Get this: He loves the game.

Rivet is playing for the same reasons he did while growing up in North Bay, Ont. He's a competitive guy who enjoys hockey. He knows the game and wants to share everything he's learned over his 16 seasons in the NHL with a collection of prospects who are trying to get there. He's like a kid again.

"It's even better," Rivet said. "When you play in the NHL, everybody watches you and it's all about earning your money. Here, I'm not making any money, so people can't crap on me. It's covering all of the things that I'm trying to cover. I still get to wake up, stretch with the boys, ride the bike, get on the ice and get to practice. It's been great."

Rivet didn't have any grand illusions about returning to the NHL after finishing last season, and his four-year contract worth $14 million, in Columbus. Injuries and slow feet caught up to him, and he returned to Western New York for R&R&R -- rest, relaxation, retirement. He never filed the paperwork and stepped on the ice Monday for the first time since last year when he practiced with the Jackals.

"I was going to hang it up," Rivet said. "I didn't go to the gym once all summer. Once I got into September and watched Pegulaville [take hold], I started getting the itch. It wasn't really about the game but to go to the rink, practice and be somewhat competitive. I wanted to be close to my family, we went from there and I ended up here."

Rivet drove home after practice Wednesday, took his family out for dinner, put his kids to bed and drove back to Elmira on Thursday morning. Later that evening, he was out for dinner with a group of 20-somethings who are still chasing the dream. Rivet feels like he's living the dream because he's playing under his own terms.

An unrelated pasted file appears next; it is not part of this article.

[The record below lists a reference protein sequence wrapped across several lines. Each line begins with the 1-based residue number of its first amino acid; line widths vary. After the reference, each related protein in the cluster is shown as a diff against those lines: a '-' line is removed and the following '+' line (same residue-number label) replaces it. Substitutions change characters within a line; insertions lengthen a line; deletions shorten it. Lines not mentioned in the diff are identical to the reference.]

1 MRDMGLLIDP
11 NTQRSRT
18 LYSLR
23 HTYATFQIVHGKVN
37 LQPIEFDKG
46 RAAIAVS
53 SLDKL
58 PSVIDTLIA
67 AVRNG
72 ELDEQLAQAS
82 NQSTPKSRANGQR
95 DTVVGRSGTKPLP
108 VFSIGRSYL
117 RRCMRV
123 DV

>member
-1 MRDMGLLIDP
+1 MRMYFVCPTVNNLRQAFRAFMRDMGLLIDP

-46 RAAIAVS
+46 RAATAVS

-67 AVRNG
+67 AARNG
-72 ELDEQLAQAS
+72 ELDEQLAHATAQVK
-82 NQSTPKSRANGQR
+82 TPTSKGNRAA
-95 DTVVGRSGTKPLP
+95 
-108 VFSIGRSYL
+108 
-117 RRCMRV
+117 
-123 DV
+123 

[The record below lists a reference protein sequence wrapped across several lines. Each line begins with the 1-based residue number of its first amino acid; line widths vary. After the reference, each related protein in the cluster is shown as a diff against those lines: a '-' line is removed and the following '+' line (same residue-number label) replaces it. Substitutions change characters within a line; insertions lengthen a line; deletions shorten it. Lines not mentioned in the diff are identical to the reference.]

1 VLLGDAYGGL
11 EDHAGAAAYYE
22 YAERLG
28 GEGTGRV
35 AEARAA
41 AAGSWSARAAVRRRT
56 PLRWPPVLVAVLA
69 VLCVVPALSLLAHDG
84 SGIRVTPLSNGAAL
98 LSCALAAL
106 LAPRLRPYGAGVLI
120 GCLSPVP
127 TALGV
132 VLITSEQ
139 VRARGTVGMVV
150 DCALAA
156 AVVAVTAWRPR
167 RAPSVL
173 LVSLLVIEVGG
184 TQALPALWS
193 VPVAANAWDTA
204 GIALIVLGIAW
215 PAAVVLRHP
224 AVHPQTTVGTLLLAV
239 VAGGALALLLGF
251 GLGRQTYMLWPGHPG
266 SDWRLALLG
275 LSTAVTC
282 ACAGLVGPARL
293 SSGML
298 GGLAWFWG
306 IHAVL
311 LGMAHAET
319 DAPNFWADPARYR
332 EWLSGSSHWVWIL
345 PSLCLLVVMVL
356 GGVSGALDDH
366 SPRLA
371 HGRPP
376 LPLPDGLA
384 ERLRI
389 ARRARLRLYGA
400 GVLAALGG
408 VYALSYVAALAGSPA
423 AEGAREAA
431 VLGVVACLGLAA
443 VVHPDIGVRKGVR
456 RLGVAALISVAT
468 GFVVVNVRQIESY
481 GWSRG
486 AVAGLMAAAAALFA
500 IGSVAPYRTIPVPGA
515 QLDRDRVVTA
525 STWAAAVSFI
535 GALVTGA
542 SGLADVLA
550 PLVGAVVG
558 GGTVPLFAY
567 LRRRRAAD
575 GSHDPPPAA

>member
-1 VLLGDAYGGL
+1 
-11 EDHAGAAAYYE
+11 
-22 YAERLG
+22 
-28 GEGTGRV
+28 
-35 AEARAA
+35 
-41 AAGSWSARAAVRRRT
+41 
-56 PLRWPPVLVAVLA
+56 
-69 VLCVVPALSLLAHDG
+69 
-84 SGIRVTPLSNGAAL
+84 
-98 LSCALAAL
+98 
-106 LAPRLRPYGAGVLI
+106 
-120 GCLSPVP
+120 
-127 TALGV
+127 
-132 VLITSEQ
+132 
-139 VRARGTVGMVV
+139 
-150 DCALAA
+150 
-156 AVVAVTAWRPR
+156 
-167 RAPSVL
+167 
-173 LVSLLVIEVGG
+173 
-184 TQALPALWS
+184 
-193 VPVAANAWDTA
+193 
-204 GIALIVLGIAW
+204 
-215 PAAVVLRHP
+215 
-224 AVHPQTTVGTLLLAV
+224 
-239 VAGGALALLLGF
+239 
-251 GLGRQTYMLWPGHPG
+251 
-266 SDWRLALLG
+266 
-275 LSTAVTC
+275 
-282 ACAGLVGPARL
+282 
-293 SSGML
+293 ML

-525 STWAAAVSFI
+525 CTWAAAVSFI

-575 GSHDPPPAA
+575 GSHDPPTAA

He was a consummate professional and leader who handled difficult circumstances [see: benching] with nothing but class. He was a player-coach of sorts during his latter years in the NHL. He's trying to help the kids in Elmira reach the AHL and, eventually, the NHL. South Buffalo defenseman Mike Ratchuk is one of his teammates.
Quote:
Rivet doesn't have a master plan. He's already declined offers to play in the AHL. If he gets back into top shape and an NHL team wants him, he'll return. For now, he's concentrating on playing for the love of the game. Nobody should be surprised if he someday returns to the NHL as a coach.

Good for him.

"I'm going to take baby steps," he said. "Once I officially retire, maybe that's when things will open up for the future. Would I love to stay in hockey and would I love to be a coach? Absolutely. I've been that type of guy for a long time. I'm taking it day by day and enjoying life like you wouldn't believe. I've never been happier to come to the rink."
http://www.buffalonews.com/sports/sa...icle595692.ece

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Old
10-16-2011, 01:33 AM
  #40
BuiltTagonTough
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Yet another guy that wasn't thrilled about coming here who now has a permanent home, despite not playing for Buffalo.

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10-16-2011, 11:46 AM
  #41
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Quote:
Originally Posted by Gnuguy View Post
Pardon my ignorance of the ECHL salary structure; but wouldn't he make more actually working at the Wegmans? Assuming he leveraged his captaincy to a night manager position or the like.
My dad used to work there as a Pharmacist. Maybe I can have him make some calls

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Old
10-16-2011, 11:51 AM
  #42
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Originally Posted by Taro Tsujimoto View Post
There's a Weis and a Tops within walking distance of the arena.
As a former resident, I will vouch that Weis has better Donuts than wegman's, however, if we are doing a muffin showdown, Wegman's owns.

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Old
10-16-2011, 12:09 PM
  #43
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Good for Craig. I think this is awesome. Also, might not be a bad way to get into coaching.

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10-16-2011, 09:34 PM
  #44
jamers
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That's just fantastic to read. Good on him.